Montreal

Montreal bridges home to growing numbers of peregrine falcons — with a little help from their friends

With its aging concrete and heavy traffic, the old Champlain Bridge isn't that inviting to humans, but for peregrine falcons, it's a prime spot to nest.

Raptors like to nest in and around bridge structures because they're akin to cliff habitats

With its aging concrete and heavy traffic, the old Champlain Bridge isn't that inviting to humans. But for peregrine falcons like this one, it's a prime spot to nest. (Radio-Canada)

With its aging concrete and heavy traffic, the old Champlain Bridge isn't that inviting to humans, but for peregrine falcons, it's a prime spot to nest.

The species is considered vulnerable in Quebec, and the bridge's management, the Jacques Cartier and Champlain Bridges Inc., is working to make sure the birds and their brood aren't bothered.

It may seem unusual, but falcons like to nest in bridge structures because of the height and access to water.

There's a lot of wildlife around the bridges, which means food for the falcons. (Radio-Canada)

"These are species that normally live on and nest in cliffs," said Stéphane Vaquette, an environmental technician for the bridge corporation.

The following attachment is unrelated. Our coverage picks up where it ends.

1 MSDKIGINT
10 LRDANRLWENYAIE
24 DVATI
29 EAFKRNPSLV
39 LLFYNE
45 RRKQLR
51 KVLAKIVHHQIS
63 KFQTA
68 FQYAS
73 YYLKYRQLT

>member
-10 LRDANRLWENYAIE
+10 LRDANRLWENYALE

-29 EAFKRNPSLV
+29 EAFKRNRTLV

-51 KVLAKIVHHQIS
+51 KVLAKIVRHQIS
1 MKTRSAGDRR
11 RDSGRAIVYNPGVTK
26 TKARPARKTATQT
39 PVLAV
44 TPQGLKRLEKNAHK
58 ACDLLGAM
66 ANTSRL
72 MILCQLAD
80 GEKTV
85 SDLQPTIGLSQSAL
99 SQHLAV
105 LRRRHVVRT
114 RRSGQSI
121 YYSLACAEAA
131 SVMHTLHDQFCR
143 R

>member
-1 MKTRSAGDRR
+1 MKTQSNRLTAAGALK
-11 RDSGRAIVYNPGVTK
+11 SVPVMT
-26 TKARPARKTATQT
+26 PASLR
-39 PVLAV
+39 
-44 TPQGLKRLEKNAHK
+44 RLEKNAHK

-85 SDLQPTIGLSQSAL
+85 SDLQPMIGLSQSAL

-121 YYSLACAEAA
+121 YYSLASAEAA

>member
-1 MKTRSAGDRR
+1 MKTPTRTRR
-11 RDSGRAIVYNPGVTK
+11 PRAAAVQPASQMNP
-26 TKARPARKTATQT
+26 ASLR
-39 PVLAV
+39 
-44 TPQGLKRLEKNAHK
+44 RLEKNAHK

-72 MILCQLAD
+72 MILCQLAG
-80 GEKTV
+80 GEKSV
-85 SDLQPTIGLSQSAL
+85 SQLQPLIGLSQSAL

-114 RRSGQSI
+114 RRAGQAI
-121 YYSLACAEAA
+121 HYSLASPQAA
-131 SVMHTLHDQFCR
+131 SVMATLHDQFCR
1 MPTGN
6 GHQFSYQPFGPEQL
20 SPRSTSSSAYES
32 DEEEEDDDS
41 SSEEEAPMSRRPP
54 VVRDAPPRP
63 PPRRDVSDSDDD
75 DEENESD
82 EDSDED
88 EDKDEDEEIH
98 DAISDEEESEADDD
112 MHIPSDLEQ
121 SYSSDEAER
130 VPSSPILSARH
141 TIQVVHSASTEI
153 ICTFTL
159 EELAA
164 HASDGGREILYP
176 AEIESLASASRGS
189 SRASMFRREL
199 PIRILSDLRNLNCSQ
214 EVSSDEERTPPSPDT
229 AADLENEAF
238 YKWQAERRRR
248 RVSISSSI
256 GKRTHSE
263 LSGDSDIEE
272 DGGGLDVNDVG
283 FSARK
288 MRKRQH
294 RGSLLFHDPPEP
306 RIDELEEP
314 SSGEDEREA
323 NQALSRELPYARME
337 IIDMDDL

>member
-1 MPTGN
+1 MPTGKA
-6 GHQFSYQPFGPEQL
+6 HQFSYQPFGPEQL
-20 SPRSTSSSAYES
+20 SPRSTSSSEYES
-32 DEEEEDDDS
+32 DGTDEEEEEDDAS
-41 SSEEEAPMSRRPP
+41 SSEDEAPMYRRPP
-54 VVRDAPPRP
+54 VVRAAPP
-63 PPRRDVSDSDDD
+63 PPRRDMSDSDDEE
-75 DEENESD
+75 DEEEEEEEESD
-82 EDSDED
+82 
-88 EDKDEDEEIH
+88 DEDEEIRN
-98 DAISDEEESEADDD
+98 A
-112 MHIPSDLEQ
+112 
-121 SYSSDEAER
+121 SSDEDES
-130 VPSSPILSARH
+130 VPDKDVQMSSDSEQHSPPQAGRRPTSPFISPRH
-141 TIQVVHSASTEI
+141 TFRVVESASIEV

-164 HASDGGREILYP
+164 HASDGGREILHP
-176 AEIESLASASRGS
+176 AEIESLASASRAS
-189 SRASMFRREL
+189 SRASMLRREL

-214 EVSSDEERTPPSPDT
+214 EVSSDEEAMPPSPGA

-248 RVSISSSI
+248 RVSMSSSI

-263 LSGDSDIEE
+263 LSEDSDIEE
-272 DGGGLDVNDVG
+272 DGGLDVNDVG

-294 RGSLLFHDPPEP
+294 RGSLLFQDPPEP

He said there's plenty of wildlife living in the area, so the bridge serves not only as a roost but as a hunting ground, as well.

The initiative has helped to lead to 33 baby bird births over the past six years, with eight new babies this year alone.

Stéphane Vaquette, right, an environmental technician for the Jacques Cartier and Champlain Bridges Inc., says peregrine falcons are known to nest in bridge structures because they are not so different from cliffs. (Radio-Canada)

In an effort to make the bridge a little more falcon-friendly, the corporation has built little boxes and affixed them to the side of the bridge where the birds and their young will be safest from the elements.

These aren't your ordinary bird houses, though.

They're placed in spots to help keep them away from the busy work site and give them a place to escape from the racket of the ongoing construction.

The Jacques Cartier and Champlain Bridges Inc. has built custom wooden boxes for the falcons to nest in. (Radio-Canada)

The company has also hired ornithological experts, including Pierre Molina, to make sure the bridge-building doesn't ruffle too many feathers.

"We're very far from the old mentality that was, work comes first, too bad for everything that lives around the bridge," said Molina.

Ornithological expert Pierre Molina has been brought in to consult on how to best create a conducive environment for the peregrine falcons to thrive. (Radio-Canada)

So far, two custom-made falcon homes have been affixed to the Champlain Bridge, along with another two on the Mercier Bridge.

Three more have been placed on the Jacques Cartier Bridge.

What will happen to these tenants once the old structure is gone? 

The consortium building the new Champlain said not to worry, as it's already reserved space on the new bridge for future falcon flats.

Peregrine falcons are considered a vulnerable species in Quebec. (Radio-Canada)

With files from CBC's Simon Nakonechny, Radio-Canada

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